Despite disappointment, Trevor, however, had the pleasure of hearing Barbra Streisand record his song ‘How much of the dream comes true’ on her 'Barbra Two' album in the same year.

When it came to his inspiration for 'Mrs Brown', Trevor recalled that the poet Shelley had written : '

'Our sweetest songs are those that tell of saddest thought' 

His "was a sad song about this bloke who loves the girl and she doesn't want him and it's sad and if you get the right minor key to sing it in, that's what works. It's amazing".

* * * * * * * * 

In acknowledgement to Mike D McGinty whose 2011 interview with Trevor provided substance and insight into his work and thinking.                                                 

Wednesday 3 March 2021

Britain says "Farewell" to Victor Ambrus, gentle 'Prince of Illustrators' who brought its past to life

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Victor, who has died at the age of 85, in his 60 year career as book illustrator, gave pleasure to and fired the imagination of hundreds of thousands of readers of almost 300 books, ranging from fairy tale compilations to children’s book illustration and adult non-fiction. 

He was born László Győző Ambrus, the son of in Irén and  'Győző' in Budapest, Hungary, in the summer of 1935. His was prosperous family,  supported by his father who was an industrial chemist. In fact, his early years must have been blighted by the violence of the times in Central Europe. He  was 6 years old when Hungary, which had joined Germany, Italy and Japan in the Axis Alliance, joined the Second World War and attacked the Soviet Union and young Victor may well have seen Hungarian troops on the streets of Budapest and known relatives who were enlisted to fight. 

Four years later when Hungary engaged in peace negotiations with the United States and the United Kingdom, Hitler ordered the invasion and  occupation of his country and Victor, almost certainly, would have seen German troops and tanks on the streets of Budapest.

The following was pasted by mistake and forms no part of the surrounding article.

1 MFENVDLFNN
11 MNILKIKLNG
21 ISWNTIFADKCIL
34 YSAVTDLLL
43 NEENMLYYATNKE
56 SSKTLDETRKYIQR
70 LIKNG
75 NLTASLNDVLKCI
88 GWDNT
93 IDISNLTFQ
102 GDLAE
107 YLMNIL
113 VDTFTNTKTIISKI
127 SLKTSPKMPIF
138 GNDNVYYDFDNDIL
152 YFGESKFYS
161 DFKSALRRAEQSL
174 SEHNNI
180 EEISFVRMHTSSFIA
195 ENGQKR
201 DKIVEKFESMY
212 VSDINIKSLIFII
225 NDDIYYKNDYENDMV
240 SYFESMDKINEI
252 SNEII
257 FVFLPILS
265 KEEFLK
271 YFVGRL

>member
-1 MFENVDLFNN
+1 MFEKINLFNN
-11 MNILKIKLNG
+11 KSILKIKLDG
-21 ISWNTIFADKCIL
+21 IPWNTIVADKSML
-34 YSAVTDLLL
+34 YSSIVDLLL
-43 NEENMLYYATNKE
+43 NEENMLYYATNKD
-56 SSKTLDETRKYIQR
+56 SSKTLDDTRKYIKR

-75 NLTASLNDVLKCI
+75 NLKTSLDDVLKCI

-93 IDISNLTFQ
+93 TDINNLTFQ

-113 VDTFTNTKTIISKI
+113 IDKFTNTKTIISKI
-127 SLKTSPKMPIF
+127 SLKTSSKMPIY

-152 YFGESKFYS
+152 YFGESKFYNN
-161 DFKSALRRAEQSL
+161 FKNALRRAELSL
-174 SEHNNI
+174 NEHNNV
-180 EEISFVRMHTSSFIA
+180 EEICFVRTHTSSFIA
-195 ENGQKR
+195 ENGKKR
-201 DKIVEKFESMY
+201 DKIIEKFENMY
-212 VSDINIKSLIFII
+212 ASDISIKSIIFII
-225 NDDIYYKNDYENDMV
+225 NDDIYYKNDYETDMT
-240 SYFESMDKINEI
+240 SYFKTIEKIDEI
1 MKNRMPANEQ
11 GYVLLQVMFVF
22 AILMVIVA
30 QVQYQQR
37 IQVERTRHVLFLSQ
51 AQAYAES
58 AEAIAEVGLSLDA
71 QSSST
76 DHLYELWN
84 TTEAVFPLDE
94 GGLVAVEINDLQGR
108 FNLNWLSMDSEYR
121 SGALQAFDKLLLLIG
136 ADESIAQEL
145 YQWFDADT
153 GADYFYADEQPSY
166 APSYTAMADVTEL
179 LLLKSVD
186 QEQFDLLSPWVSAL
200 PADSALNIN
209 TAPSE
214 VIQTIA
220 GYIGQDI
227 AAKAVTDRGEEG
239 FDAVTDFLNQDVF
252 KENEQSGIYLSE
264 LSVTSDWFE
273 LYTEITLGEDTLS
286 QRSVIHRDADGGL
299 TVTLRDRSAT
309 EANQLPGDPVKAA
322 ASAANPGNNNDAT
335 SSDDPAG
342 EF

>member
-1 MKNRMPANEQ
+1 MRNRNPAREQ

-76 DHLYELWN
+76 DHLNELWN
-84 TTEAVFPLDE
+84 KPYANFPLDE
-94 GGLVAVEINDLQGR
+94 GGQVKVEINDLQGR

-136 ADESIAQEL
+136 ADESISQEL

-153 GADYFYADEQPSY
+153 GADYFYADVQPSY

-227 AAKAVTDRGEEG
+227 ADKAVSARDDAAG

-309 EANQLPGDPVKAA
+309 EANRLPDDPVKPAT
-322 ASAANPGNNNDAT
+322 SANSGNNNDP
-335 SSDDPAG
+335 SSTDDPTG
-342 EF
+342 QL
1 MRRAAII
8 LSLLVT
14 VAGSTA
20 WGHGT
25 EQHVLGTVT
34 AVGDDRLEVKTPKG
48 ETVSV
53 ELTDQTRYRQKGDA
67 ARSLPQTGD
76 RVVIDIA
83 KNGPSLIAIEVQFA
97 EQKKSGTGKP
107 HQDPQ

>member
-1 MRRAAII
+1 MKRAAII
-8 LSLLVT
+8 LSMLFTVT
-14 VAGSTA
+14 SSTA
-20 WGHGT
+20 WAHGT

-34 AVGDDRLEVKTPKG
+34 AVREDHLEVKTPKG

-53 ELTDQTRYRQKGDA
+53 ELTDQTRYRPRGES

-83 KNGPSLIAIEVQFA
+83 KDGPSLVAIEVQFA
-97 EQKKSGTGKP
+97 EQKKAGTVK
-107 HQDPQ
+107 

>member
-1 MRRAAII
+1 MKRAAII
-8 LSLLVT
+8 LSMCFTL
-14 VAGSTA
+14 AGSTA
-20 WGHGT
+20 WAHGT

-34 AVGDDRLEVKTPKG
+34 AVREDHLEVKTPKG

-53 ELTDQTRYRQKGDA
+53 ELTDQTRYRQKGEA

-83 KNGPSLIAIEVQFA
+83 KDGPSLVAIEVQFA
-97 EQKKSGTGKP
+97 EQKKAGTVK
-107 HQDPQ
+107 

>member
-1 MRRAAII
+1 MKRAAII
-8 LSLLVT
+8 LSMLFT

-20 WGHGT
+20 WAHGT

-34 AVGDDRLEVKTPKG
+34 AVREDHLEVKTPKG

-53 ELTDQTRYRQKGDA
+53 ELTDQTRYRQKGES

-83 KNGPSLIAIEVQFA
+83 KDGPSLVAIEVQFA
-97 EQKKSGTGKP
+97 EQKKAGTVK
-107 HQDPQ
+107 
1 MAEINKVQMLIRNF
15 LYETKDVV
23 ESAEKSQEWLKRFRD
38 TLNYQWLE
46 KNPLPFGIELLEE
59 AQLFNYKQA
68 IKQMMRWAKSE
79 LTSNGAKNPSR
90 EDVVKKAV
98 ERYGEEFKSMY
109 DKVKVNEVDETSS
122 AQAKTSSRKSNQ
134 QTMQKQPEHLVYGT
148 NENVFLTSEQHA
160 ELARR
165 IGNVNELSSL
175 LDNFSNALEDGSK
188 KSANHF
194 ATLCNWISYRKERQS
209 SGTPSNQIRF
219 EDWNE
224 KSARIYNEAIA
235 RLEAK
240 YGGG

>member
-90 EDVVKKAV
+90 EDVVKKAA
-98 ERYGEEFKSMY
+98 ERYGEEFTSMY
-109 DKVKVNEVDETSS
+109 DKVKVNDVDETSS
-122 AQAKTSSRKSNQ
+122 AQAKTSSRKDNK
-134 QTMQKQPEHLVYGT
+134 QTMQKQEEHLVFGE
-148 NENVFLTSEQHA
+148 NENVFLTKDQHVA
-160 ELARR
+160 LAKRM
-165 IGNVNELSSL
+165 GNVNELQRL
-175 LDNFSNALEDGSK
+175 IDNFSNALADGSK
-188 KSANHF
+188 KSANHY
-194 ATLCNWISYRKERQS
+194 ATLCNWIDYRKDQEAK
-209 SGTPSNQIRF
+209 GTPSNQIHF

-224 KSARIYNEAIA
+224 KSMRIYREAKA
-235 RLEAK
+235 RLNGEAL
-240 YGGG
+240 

He was in Budapest during 'The Siege', the 50-day-long encirclement by Soviet Russian and Romanian forces in which about 38,000 civilians died through starvation or military action, before it unconditionally surrendered in. He later recalled "the smoke and the rubble" he had seen and would have then witnessed Russian soldiers and tanks on the streets of Budapest. 

Victor’s passion for historical illustration took hold during these turbulent years. He recalled : “I just drew and drew and drew and enjoyed it. I illustrated anything that I read, books on history, poems". Perhaps, unsurprisingly, given the violence of the times, he also recalled :  "In fact I did a vast number of drawings of the fights we Hungarians had with the Turks in the 17th century".

His reading, however, was patently non-violent and at home there were  many English books translated into Hungarian which led him to later claim : "I was bought up on things like Winnie the Pooh'” with their illustrations by  E. H. Shepard and he enjoyed Tenniel's illustrations in Lewis Carroll's 'Alice' books Many of the books were given to him as presents and Ursula Moray Williams’ 'Adventures of the Little Wooden Horse’ was one of his favourites with its story of Uncle Peder the toymaker who fell on hard times and his little wooden horse which had to go out into the world and seek its fortune. Then, whether it was either working in a coal-mine, sailing the seven seas with a band of pirates, or walking the tightrope in a circus, the loyal little horse only had one wish : to return to his beloved master.

It was, however, the books of Arthur Rackham with their distinctive and extensive illustrations for a wide range of stories like 'Peter Pan' which most inspired his drawing and led him to claim, at the age of 80, that : “He was a huge influence on me and he meant that I’ve been drawing ever since I could hold a pencil”. Already he had an attraction to the narrative power of pictures and that "something about drawings appearing in books together with the stories that appeals to me".

No one in Victor's family had displayed artistic talent except one uncle who had died 17 years before he was born, during the 1918 Influenza Epidemic which swept Hungary after the First World War. Despite this, the family, supported his passion for drawing and he said his father, in particular : "was convinced I was going to be an artist when I grew up”.

That passion was satisfied in the Hungarian summers when spent many childhood holidays in the countryside outside Budapest, on the Hungarian Plains, where he started his lifelong passion for horses and drew the wild ones he saw grazing there.